Amyloid beta pathology might have been transmitted by contaminated neurosurgical instruments, a new study published in Acta Neuropathologica suggests.
Researchers studied the medical records of four people who had brain bleeds caused by amyloid beta build-up in the blood vessels of the brain. They found that all four people had undergone neurosurgery two or three decades earlier as children or teenagers, raising the possibility that amyloid beta deposition may be transmissible through neurosurgical instruments in a similar way to prion proteins which are implicated in prion dementias such as Creutzfeldt-Jakob disease.
Amyloid beta is best known for being one of the hallmark proteins of Alzheimer’s disease, but the researchers did not find evidence of Alzheimer’s in this study.
A separate review of the medical literature supported the discovery by identifying four other case studies with similar pathology and past surgical history. As these patients were all men with a history of head trauma, research teams had previously speculated that those were correlated.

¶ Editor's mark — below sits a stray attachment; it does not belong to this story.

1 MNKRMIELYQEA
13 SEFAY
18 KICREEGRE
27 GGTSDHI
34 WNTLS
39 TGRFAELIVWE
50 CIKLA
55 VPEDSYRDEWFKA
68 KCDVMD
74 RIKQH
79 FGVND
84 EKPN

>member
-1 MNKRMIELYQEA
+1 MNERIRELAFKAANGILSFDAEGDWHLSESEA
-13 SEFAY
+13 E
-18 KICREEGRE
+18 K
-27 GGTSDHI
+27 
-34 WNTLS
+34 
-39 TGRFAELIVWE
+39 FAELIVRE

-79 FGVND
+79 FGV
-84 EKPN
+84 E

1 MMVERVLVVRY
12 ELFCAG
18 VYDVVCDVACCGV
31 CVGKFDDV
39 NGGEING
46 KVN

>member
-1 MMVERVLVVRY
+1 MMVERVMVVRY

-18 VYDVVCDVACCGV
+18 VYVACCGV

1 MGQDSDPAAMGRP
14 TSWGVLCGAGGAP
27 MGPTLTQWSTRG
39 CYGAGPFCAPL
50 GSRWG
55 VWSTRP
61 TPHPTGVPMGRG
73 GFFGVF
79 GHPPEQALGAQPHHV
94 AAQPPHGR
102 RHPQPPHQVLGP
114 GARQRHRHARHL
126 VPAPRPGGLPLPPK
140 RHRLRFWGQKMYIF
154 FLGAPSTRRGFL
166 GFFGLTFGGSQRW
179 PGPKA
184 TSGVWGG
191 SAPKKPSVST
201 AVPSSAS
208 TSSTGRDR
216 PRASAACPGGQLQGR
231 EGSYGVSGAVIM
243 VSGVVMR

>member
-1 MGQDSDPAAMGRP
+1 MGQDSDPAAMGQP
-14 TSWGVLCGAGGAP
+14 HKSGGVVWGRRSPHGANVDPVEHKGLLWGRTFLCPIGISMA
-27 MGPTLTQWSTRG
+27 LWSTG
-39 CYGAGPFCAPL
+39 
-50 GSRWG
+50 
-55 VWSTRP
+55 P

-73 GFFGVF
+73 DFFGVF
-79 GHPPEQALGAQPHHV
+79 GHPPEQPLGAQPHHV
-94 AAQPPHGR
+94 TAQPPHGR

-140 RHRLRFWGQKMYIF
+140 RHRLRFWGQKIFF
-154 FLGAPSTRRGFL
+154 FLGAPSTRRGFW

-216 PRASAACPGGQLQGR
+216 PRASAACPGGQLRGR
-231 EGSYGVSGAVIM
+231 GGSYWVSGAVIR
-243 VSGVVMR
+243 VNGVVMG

The new study suggests otherwise, as all patients had a history of childhood neurosurgery, three were women and only one had a history of head trauma.
In a comparison group of 50 people of similar ages from the same archives, the researchers did not find any amyloid beta pathology and only three had a recorded history of childhood neurosurgery.
Previous work in laboratory animals has shown that tiny amounts of abnormal amyloid beta protein can stick to steel wires and transmit pathology into the animals’ brains, but this paper is the first to suggest the same may be possible in humans.
Paper: “Evidence of amyloid-β cerebral amyloid angiopathy transmission through neurosurgery”
Reprinted from materials provided by UCL.